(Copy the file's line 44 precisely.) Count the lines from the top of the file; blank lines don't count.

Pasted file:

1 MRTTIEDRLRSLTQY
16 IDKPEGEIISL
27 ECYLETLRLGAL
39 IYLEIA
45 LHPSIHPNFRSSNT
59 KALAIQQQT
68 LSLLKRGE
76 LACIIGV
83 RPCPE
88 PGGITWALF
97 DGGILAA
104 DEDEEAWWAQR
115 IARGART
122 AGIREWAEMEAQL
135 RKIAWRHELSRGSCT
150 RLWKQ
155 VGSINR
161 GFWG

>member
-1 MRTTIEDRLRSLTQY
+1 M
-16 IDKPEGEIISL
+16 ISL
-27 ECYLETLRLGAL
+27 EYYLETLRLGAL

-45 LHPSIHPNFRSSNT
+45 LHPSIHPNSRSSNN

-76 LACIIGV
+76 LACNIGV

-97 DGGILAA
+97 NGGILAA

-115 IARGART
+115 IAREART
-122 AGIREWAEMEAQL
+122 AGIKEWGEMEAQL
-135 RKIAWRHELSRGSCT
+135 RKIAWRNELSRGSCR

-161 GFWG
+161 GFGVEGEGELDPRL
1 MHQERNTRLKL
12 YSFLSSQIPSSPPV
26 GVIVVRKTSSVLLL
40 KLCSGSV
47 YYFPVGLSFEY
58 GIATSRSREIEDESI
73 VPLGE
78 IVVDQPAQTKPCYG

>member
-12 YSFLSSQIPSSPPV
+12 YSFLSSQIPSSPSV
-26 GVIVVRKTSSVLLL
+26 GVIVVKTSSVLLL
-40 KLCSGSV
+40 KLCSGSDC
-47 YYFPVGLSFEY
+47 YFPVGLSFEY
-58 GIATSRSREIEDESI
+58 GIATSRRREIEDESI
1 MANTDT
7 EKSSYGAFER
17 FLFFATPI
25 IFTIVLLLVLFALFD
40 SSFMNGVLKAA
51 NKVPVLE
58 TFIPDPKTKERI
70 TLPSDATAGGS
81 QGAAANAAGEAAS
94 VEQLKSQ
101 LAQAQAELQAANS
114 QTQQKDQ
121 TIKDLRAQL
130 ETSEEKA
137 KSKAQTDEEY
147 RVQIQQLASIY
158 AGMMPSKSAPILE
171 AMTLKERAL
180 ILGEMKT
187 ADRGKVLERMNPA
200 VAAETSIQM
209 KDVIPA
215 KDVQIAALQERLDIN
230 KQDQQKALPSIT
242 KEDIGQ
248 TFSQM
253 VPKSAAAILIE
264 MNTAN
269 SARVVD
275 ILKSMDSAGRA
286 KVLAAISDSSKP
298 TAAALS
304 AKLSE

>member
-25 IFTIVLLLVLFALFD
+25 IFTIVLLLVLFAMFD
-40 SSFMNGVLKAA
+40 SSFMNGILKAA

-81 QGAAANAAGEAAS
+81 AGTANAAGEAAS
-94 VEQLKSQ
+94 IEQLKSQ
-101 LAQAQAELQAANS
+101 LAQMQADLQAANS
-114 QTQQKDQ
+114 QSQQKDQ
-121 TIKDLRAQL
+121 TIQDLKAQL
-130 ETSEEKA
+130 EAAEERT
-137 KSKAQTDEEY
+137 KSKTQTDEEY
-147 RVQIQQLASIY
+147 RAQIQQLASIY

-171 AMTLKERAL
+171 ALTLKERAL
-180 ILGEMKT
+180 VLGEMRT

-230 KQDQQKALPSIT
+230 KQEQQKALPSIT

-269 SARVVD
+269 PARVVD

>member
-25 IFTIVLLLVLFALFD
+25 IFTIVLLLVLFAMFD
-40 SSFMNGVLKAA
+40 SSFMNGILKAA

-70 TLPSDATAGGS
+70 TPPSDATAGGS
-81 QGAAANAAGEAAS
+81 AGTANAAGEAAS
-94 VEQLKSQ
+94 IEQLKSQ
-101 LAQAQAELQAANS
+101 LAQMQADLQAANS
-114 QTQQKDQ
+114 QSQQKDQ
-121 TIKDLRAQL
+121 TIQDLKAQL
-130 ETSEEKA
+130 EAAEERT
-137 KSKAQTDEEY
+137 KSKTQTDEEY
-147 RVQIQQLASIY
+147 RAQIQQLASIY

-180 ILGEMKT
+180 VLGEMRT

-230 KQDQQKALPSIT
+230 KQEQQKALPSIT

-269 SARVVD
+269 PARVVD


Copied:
47 YYFPVGLSFEY